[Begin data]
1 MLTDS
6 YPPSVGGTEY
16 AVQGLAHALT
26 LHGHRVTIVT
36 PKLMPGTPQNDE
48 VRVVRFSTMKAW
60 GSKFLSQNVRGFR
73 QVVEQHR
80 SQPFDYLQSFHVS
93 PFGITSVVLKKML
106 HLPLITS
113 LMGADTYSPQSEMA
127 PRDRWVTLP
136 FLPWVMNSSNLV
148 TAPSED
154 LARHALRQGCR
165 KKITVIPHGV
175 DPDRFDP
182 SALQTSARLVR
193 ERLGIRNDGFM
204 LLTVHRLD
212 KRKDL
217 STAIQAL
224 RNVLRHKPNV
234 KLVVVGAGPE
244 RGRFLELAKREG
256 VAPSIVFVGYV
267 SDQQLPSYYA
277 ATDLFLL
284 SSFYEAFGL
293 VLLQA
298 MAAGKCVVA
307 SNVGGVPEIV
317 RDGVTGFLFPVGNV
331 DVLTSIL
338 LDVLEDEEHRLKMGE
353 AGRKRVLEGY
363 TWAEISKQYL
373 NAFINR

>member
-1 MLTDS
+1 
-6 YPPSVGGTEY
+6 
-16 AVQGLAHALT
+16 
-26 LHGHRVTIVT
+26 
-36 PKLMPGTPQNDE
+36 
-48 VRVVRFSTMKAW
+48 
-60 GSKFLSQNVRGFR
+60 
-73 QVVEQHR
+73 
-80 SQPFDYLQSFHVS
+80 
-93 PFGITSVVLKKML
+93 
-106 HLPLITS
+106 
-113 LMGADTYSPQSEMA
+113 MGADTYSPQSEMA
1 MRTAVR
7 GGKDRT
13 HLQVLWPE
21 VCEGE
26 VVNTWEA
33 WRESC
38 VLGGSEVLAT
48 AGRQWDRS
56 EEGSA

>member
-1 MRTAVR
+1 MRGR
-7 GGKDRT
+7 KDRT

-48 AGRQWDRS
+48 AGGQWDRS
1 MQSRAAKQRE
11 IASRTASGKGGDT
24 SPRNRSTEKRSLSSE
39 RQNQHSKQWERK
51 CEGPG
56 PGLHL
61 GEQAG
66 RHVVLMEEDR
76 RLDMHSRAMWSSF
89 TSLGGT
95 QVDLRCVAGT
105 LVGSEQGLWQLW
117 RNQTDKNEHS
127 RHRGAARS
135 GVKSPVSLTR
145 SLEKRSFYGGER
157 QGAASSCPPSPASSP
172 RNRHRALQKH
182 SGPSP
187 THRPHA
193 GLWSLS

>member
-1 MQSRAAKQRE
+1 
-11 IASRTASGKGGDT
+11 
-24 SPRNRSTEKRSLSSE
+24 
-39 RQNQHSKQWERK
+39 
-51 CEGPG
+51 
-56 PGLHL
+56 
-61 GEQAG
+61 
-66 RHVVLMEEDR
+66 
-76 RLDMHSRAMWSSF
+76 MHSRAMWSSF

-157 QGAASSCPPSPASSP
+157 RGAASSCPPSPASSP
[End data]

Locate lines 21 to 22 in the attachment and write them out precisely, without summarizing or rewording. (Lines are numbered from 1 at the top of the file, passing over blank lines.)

204 LLTVHRLD
212 KRKDL